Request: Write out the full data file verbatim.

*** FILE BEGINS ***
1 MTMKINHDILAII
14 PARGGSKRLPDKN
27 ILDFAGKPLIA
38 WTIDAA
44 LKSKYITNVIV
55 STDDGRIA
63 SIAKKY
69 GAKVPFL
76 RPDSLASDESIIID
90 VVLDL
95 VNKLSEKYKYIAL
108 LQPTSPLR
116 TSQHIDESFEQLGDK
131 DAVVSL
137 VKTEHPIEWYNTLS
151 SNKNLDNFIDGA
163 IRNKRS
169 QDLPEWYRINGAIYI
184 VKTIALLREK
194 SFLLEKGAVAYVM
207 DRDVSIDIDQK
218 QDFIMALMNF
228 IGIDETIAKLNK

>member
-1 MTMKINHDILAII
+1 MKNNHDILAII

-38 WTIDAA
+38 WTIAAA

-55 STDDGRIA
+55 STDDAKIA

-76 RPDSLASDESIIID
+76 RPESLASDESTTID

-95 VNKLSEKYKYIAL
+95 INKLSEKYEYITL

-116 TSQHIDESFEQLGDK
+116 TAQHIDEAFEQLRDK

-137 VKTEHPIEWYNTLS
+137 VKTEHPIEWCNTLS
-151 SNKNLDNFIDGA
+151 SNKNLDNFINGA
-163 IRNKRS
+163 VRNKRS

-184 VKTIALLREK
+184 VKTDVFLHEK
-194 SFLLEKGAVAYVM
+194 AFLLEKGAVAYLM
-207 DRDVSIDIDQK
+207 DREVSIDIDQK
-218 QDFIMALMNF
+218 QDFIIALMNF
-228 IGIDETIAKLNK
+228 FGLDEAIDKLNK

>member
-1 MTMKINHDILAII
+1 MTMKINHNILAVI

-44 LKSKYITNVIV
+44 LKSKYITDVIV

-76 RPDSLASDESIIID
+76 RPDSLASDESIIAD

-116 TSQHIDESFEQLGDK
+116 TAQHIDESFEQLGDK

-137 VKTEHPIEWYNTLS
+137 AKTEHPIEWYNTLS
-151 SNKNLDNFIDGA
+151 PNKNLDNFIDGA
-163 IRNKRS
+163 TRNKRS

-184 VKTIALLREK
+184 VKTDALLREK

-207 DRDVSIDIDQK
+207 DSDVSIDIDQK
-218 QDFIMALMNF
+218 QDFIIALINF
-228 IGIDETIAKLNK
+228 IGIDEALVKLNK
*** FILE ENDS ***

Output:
1 MTMKINHDILAII
14 PARGGSKRLPDKN
27 ILDFAGKPLIA
38 WTIDAA
44 LKSKYITNVIV
55 STDDGRIA
63 SIAKKY
69 GAKVPFL
76 RPDSLASDESIIID
90 VVLDL
95 VNKLSEKYKYIAL
108 LQPTSPLR
116 TSQHIDESFEQLGDK
131 DAVVSL
137 VKTEHPIEWYNTLS
151 SNKNLDNFIDGA
163 IRNKRS
169 QDLPEWYRINGAIYI
184 VKTIALLREK
194 SFLLEKGAVAYVM
207 DRDVSIDIDQK
218 QDFIMALMNF
228 IGIDETIAKLNK

>member
-1 MTMKINHDILAII
+1 MKNNHDILAII

-38 WTIDAA
+38 WTIAAA

-55 STDDGRIA
+55 STDDAKIA

-76 RPDSLASDESIIID
+76 RPESLASDESTTID

-95 VNKLSEKYKYIAL
+95 INKLSEKYEYITL

-116 TSQHIDESFEQLGDK
+116 TAQHIDEAFEQLRDK

-137 VKTEHPIEWYNTLS
+137 VKTEHPIEWCNTLS
-151 SNKNLDNFIDGA
+151 SNKNLDNFINGA
-163 IRNKRS
+163 VRNKRS

-184 VKTIALLREK
+184 VKTDVFLHEK
-194 SFLLEKGAVAYVM
+194 AFLLEKGAVAYLM
-207 DRDVSIDIDQK
+207 DREVSIDIDQK
-218 QDFIMALMNF
+218 QDFIIALMNF
-228 IGIDETIAKLNK
+228 FGLDEAIDKLNK

>member
-1 MTMKINHDILAII
+1 MTMKINHNILAVI

-44 LKSKYITNVIV
+44 LKSKYITDVIV

-76 RPDSLASDESIIID
+76 RPDSLASDESIIAD

-116 TSQHIDESFEQLGDK
+116 TAQHIDESFEQLGDK

-137 VKTEHPIEWYNTLS
+137 AKTEHPIEWYNTLS
-151 SNKNLDNFIDGA
+151 PNKNLDNFIDGA
-163 IRNKRS
+163 TRNKRS

-184 VKTIALLREK
+184 VKTDALLREK

-207 DRDVSIDIDQK
+207 DSDVSIDIDQK
-218 QDFIMALMNF
+218 QDFIIALINF
-228 IGIDETIAKLNK
+228 IGIDEALVKLNK